There’s a long way to go, but Park is in position to make an epic sweep, to win the Tour Championship, that CME Globe jackpot, the Rolex Player of the Year Award, the Rolex Rookie of the Year Award, the Vare Trophy for low scoring average, the LPGA money-winning title and the Rolex world No. 1 ranking.

    Nobody’s ever dominated a weekend like that in women’s golf.

    It’s all there for the taking now, if Park can keep this going.

    Park has another nickname back in South Korea. Her fans call her “Namdalla.” That means “I am different.” She’ll prove that if she owns this weekend.

    Park, 24, isn’t assuming anything. She’s humbly aware how much talent is flooding the LPGA, how the tour’s depth was underscored in a year where five different players have reigned as world No. 1, five different players won majors and 22 different winners stepped forward in 32 events.

    “I don’t think it’s quite that far a lead,” Park said of her three-shot advantage. “Two, three shots can change at any moment.”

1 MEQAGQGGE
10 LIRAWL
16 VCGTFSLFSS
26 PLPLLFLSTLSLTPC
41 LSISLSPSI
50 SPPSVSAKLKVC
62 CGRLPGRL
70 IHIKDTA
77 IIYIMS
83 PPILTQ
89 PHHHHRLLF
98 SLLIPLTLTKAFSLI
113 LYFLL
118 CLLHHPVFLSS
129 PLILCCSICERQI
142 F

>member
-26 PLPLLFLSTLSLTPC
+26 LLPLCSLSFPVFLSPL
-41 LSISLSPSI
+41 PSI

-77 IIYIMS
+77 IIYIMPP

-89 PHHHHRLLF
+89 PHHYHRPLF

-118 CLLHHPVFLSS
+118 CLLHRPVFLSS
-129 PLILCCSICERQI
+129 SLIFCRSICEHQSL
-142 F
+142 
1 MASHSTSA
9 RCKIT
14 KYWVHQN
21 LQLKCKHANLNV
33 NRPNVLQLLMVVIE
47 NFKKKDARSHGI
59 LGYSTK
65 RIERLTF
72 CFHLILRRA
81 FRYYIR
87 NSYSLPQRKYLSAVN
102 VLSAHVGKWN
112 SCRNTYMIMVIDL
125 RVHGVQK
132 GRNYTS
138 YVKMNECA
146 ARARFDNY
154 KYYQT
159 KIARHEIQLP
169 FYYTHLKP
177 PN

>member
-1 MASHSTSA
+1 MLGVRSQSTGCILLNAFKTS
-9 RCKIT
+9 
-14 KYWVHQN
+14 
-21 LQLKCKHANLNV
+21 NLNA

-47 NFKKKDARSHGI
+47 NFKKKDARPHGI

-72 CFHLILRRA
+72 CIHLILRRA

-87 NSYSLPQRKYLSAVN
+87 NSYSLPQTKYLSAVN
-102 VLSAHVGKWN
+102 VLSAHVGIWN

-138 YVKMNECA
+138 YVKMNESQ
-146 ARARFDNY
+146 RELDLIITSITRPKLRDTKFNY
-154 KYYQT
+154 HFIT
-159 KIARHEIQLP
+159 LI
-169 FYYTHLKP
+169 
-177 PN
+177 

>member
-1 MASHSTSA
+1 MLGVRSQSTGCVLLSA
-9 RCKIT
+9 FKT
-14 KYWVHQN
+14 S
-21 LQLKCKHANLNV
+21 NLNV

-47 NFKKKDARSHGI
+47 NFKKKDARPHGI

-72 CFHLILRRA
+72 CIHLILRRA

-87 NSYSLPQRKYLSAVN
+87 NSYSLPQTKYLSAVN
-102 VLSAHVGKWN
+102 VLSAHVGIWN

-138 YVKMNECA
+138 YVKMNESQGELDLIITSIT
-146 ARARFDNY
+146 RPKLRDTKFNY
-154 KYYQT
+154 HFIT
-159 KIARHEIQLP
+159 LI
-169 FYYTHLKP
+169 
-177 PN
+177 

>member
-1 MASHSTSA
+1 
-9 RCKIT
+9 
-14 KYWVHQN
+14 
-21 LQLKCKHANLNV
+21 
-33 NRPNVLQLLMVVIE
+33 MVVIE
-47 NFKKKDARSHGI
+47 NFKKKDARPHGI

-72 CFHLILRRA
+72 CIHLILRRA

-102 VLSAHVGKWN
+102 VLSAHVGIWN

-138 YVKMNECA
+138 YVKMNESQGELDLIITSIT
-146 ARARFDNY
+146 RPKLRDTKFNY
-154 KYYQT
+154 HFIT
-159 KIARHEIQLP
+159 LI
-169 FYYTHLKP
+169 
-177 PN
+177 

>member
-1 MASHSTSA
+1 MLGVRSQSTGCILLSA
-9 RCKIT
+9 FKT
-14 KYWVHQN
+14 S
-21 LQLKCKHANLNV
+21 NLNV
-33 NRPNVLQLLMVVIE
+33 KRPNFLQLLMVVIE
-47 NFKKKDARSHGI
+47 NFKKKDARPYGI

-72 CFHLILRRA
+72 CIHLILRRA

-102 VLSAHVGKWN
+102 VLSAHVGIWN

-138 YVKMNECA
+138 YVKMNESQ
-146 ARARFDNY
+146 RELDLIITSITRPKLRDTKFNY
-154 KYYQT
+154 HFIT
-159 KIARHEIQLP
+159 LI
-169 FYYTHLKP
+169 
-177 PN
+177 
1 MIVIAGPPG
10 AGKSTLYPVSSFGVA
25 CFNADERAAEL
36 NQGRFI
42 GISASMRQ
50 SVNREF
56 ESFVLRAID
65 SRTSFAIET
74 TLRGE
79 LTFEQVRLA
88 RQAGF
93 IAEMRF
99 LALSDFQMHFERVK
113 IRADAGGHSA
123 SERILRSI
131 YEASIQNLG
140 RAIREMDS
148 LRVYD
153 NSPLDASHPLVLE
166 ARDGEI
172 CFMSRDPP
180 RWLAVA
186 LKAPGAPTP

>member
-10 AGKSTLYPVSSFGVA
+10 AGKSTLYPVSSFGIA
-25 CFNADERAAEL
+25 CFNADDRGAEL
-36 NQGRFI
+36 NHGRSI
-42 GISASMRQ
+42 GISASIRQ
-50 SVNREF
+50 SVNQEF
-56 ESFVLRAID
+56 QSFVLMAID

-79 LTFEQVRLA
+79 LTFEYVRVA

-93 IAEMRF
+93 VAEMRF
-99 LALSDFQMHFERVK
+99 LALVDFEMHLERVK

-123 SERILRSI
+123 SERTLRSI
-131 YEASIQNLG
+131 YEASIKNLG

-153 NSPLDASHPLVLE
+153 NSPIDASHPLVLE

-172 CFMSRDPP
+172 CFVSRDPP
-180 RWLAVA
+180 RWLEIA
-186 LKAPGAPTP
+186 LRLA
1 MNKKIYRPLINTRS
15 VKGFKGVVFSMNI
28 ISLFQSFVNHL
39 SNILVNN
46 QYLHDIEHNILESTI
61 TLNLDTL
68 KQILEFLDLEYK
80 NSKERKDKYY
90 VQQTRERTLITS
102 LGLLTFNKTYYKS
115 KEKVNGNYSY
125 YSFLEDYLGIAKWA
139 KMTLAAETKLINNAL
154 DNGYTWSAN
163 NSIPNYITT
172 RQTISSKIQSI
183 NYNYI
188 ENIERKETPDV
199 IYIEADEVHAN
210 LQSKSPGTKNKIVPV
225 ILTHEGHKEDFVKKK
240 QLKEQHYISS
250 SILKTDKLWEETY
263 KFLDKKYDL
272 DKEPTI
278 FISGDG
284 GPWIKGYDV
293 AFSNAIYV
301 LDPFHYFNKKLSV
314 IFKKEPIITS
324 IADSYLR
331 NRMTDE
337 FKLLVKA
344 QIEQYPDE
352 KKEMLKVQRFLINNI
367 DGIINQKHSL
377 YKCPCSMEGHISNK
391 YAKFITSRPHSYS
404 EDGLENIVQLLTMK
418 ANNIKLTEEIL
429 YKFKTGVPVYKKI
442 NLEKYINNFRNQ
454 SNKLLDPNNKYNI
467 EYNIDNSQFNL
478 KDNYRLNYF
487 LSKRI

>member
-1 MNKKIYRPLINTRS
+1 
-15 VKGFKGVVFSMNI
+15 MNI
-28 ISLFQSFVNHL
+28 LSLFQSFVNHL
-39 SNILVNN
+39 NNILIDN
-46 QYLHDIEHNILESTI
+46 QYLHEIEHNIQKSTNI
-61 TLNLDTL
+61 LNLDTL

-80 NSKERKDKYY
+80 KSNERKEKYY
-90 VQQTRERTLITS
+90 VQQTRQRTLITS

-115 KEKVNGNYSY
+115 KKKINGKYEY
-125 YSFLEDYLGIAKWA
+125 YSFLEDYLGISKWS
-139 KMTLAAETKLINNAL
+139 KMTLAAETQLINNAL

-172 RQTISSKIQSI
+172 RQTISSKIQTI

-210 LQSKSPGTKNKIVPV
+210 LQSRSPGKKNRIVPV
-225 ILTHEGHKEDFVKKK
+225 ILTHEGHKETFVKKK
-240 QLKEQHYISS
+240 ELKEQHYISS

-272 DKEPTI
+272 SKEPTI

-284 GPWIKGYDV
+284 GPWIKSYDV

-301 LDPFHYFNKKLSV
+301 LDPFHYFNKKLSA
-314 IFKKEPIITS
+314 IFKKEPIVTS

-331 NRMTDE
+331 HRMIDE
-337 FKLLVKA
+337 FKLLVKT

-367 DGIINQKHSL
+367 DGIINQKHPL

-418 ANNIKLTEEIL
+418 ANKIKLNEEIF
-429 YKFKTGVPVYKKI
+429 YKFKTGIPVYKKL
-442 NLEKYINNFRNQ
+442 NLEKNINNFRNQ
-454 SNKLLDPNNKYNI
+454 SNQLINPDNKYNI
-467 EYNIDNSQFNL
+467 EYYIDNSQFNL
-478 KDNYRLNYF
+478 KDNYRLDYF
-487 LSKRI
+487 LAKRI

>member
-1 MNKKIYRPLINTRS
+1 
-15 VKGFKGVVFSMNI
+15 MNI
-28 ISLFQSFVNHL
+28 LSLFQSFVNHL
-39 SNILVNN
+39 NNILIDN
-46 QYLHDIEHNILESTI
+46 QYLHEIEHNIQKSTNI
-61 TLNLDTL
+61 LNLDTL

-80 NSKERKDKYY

About those nerves that Park insists plague her, even Hall of Famer Judy Rankin can’t see it.

    Not when Park unsheathes a driver on a tee box.

    “She’s the most fearless driver of the ball out here,” Rankin said. “I would put Lexi a close second and everybody else a distant third. She hits drivers on holes where you shouldn’t, and she hits it long and she just throws it right down there between hazard stakes that are 10 yards apart, like it’s nothing. Now, that’s a little hyperbole, but she will hit driver almost everywhere.”

    David Jones, Park’s caddie, will attest to that. He was on Park’s bag when she won the U.S. Women’s Open in July and won the Canadian Pacific Women’s Open in August.

    “She reaches for driver a lot because she is a good driver,” Jones said. “She isn’t reckless. She’s as accurate with a driver as she is a 3-wood.”